Sometimes persistence does pay off. For some time now, I have been informing a 19-year-old son of a friend of mine that the HVACR industry could use his services. He admitted that he was attending a local community college “just to go to school.” Being employed at a local tree nursery for most of his high school days, Mitchell said he enjoyed working with his hands - and that he certainly did not want a “desk job” the rest of his life.

Though his mother wanted her son to avoid latching on to a “hard labor” career, Mitchell will be attending Ranken Technical College in St. Louis next fall. He is currently filling out any and all possible scholarship opportunities, so if you know of any, please let me know. I will definitely pass them along to Mitchell, who is now gung-ho about going. (I also vow to place the information in The NEWS, as we should have an all-inclusive listing of scholarships available in this industry for incoming students. Pass it along, and I’ll make sure it gets in print.)

Though it still remains to be seen if Mitchell follows through and becomes a rookie technician after earning an associate’s degree in two years, I realize encouragement will be needed along the way. So if you have any words of wisdom to pass along to a student learning the trade, I’ll take that to him, too.

I’m beginning to think Hilary Clinton is right. It does take a village to raise an HVACR technician.


Mitchell’s career fate rests in his attitude and, somewhat, in his teachers’ persistence. Knowing many of the instructors at Ranken, Mitchell should be in good hands there. But it still has to be difficult keeping students on target - especially the younger crowd. You have to keep them excited - and, let’s face it, this industry is not exactly exciting day in and day out. If it were, there would not be a technician shortage, right?

(It’s one reasonThe NEWStries to honor top-notch teachers via our annual “Best Instructor” contest. For full details, visit, or turn to page 33 for a nomination form. Deadline for all entries is June 8, which is just around the corner.)

It was interesting attending the two recent HVACR instructor workshops, one hosted by HVAC Excellence; the other sponsored by the Air-Conditioning and Refrigeration Institute (ARI) along with eight other industry associations. At the latter, Dick Wirz, director of service and training for distributor Virginia Air, gave a full lecture to HVACR instructors on “Maximizing Learning with PowerPoint.” Wirz was OK with teachers inserting a funny video or animated short to keep students’ attention. His humor seemed to work with the instructors, who paid attention to what was being presented. In addition to taking a village, apparently adding humor does not hurt, either.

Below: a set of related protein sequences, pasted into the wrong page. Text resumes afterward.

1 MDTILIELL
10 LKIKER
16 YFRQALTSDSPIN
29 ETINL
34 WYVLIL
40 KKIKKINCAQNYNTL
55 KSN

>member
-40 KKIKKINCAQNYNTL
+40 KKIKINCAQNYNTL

As we all know, there is no magic bullet in persuading today’s youth to this industry. Heck, it is difficult keeping students in school - period. Thirty percent of American high school incoming freshmen students drop out of the nation’s educational system and do not earn their diplomas. It’s crazy. While thousands of talented Americans are lost in the system, the nation’s professional trades face an ever-spiraling shortage of skilled workers.

The need to address these two problems brought the leaders of the nation’s leading associations in this industry together with the country’s leading business federation and top government officials in a high-level summit early last month in Washington, D.C.

The HVACR Industry Alliance, comprised of the chief executives of this industry’s trade associations too numerous to list here, met with senior officials of the U.S. Chamber of Commerce and its Institute for a Competitive Workforce, as well as representatives of the U.S. Department of Labor and U.S. Department of Education in a “first step” summit toward evaluating possible solutions to the need for expanded skills-training nationwide. The meeting was chaired by Paul Stalknecht, president and CEO of the Air Conditioning Contractors of America (ACCA), who realizes it takes a village to produce results.

I’m happy to report that at this initial summit, the U.S. Chamber pledged its full cooperation in focusing on the need for expanded skills training. Yet to be determined by the group is whether a solution strategy will focus on legislative goals, policy or regulatory initiatives, or other state-by-state strategies. The group will continue meeting and convene an expanded summit in the future.

Contact Don Frendberg, executive vice president and COO of the Heating, Airconditioning & Refrigeration Distributors International (HARDI), to pass along your thoughts. With more involvement, results are achievable. After all, you are a part of this HVACR village. If the village is to grow, you need to get involved.

Publication date:05/21/2007